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Part room makeover, part therapy for New Lenox girl fighting leukemia

Abby Bakotic (left) her younger sister Annreact as they see bedroom they share after it got makeover through Special Spaces

Abby Bakotic (left) and her younger sister, Anna, react as they see the bedroom they share after it got a makeover through Special Spaces Chicagoland Thursday, March 14, 2013. | Brett Roseman~Sun-Times Media

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Updated: April 16, 2013 4:15PM



Anna Bakotic had not slept in her bedroom in nearly two years.

That was going to change Thursday night.

The 11-year-old New Lenox girl has been battling leukemia all that time. But she was the recipient of a complete room makeover Thursday from Special Spaces Chicagoland, a nonprofit that creates dream bedrooms for children with life-threatening medical conditions.

Anna, who is homeschooled, spends a lot of time in her house with her three siblings and parents. But starting now, her room figures to be her sanctuary. She walked into it, looked around and said, “It’s awesome.”

The room is decorated in pink, black and white — colors and bedding that she picked out. And it has a television. That’s important, because Anna — who was diagnosed with acute lymphoblastic leukemia in March 2011 — has a hard time sleeping while enduring chemotherapy and steroid treatments. She is scheduled to complete those treatments in July.

Ten volunteers worked feverishly from 9 a.m. to 4 p.m. Thursday to get the room how Anna wanted it. Volunteers from Special Spaces, The Home Depot in Naperville, and Crayons Gone Wild in New Lenox all pitched in with painting, loading, unloading, screwing, unscrewing and assembling — whatever it took to get Anna and her 14-year-old sister and roommate, Abigail, their new look.

Room makeovers can cost about $3,000 and take about eight weeks. But sponsors such as Home Depot in Naperville, 1-800-Got Junk? Chicagoland, and Helping Hands Therapy, of New Lenox, all made the one-day turnaround possible for Anna, who was nominated for the makeover.

“They could be nominated from anybody. It could be from the community, a life specialist — every hospital has a child life specialist,” said Kelly Knox, who founded the Chicagoland chapter of Special Spaces and serves as director and designer.

For Anna, who has endured multiple spinal taps and bone marrow aspirations, the wish came true by word of mouth.

“We did the first room with Waubonsie (Valley) High School, and it was a teacher of the district’s daughter” who had been treated at Hope Children’s Hospital, Knox said. “I said, ‘I have the strangest problem. I can’t get kids.’ And she said, ‘I have a slew of children who need rooms like this,’ and she named Anna.”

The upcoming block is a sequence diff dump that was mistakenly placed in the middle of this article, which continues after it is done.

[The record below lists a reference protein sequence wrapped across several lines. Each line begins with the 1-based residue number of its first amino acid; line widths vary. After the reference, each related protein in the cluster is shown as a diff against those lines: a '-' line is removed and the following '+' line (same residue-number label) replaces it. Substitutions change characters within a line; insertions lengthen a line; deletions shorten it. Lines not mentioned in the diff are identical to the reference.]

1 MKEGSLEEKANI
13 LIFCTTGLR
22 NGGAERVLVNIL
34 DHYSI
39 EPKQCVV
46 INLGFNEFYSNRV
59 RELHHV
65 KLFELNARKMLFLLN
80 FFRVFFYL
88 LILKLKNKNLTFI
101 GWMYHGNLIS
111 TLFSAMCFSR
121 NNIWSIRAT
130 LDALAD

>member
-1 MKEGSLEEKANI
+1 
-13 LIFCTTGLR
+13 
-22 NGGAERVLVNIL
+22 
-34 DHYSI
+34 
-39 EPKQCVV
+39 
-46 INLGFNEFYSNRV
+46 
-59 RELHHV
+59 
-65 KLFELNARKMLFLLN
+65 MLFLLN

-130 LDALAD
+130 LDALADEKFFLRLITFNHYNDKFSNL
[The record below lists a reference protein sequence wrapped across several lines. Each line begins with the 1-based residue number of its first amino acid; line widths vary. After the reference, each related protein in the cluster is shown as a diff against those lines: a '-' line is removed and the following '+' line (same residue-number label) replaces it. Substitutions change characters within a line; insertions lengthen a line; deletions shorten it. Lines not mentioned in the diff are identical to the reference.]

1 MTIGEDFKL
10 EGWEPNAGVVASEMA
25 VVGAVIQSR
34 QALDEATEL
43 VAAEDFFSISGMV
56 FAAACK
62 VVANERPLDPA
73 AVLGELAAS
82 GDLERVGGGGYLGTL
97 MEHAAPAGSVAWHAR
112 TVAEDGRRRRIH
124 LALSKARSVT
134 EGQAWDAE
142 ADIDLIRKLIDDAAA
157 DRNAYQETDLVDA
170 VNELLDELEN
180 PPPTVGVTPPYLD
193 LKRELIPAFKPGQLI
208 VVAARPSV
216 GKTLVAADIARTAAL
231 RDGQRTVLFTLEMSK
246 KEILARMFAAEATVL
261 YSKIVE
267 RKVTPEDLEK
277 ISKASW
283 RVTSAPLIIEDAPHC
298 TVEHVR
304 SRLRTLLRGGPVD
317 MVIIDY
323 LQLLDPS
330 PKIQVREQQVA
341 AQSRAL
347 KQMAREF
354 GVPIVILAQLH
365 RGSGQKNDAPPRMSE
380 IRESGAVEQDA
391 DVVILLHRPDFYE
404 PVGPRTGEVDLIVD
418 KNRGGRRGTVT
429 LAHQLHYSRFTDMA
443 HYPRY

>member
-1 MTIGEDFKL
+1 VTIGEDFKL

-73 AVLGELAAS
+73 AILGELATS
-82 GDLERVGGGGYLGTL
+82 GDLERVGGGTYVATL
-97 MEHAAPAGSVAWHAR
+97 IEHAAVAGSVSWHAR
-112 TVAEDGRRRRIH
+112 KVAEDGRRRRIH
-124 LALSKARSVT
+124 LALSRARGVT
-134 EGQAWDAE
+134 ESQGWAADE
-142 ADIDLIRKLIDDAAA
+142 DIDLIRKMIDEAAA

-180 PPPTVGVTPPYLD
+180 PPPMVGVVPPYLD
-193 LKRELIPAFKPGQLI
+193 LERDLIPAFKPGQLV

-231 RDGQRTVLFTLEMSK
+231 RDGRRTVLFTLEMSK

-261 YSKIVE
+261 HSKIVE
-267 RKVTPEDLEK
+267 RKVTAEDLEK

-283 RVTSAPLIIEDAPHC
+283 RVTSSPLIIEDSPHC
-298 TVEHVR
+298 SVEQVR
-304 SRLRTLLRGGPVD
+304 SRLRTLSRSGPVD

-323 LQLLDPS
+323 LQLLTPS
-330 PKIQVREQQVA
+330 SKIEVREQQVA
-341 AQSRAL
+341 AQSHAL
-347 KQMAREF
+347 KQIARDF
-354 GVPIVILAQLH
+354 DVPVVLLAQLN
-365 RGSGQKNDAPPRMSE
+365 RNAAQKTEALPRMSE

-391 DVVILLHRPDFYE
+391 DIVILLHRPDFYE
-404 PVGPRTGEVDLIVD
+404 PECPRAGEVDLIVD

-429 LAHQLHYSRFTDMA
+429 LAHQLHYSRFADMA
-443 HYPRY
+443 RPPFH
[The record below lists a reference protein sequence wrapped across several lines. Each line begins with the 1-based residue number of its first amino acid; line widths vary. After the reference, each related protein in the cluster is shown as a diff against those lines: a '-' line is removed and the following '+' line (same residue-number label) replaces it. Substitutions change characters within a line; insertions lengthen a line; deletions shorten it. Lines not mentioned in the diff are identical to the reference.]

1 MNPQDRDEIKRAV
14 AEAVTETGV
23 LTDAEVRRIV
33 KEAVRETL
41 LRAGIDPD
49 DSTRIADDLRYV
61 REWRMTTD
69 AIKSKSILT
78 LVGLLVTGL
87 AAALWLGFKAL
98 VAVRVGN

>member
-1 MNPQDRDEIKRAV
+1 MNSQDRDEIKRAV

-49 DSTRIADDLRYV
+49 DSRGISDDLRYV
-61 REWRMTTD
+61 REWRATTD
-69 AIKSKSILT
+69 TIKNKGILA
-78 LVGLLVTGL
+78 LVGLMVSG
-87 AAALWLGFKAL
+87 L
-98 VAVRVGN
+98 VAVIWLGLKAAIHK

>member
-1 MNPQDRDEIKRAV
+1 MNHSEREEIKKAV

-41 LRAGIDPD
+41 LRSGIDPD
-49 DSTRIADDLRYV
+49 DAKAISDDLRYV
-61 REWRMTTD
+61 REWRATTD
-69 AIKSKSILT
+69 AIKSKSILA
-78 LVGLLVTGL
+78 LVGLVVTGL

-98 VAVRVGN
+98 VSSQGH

Knox’s work began.

“Once a child has been identified, we try to find local sponsors within that area and the community is actually pulling together and supporting the child,” she said.

Knox met with Anna, her mother Laura and sister Abigail.

“We came out and asked her if she was interested and she was super excited,” Knox said. “She (Anna) started right away sending me pictures of what she wanted. In fact, she picked out that bedding. She said, ‘I want this pink and white bedding.’

“These children aren’t going out to play, they’re not going to the high school dance. Anna is homeschooled,” she said. “She is here every day. The only place that she could really go and call her own is her bedroom. This is such a therapeutic spot for these children.

“I’m used to designing for looks. And I need to incorporate functionality, medicine and comfort.”

David Holtzman, a Home Depot volunteer, said, “We did a room before with Kelly and I helped picked out the paint for her, mixed up the paint and got her supplies. We have Team Depot, which is a community service part of Home Depot, and we do signups for it.

“Growing up in Southern Indiana, we have a higher cancer rate amongst some of the kids and so I did some projects down there for a couple of kids with some friends of mine that still live in Southern Indiana when I had the opportunity to do the room before. And this one, I went ahead and signed up because it something I was famiiar with and something I wanted to dedicate my time to.”

Anna said her favorite thing about her new room is “everything.”

“It’s better than what I thought it was going to look like,” she said.

Laura Bakotic, Anna’s mother, is thankful for good people and the generosity of all involved.

“It’s hard when you have a child who has cancer, and I’m in shock,” Bakotic said. “I’m just grateful. Anna really needed this space. She’s kind of been hanging out with me and Dad, and I think this is exactly what she needed.

“There are just so many good people. It is more than what I thought it would turn out, it’s gorgeous and beautiful. Through the rest of her treatment I think it’s going to be a really great space for her.”

And what is her sister Abigail’s take on their new room?

“It’s so fetch,” she said.



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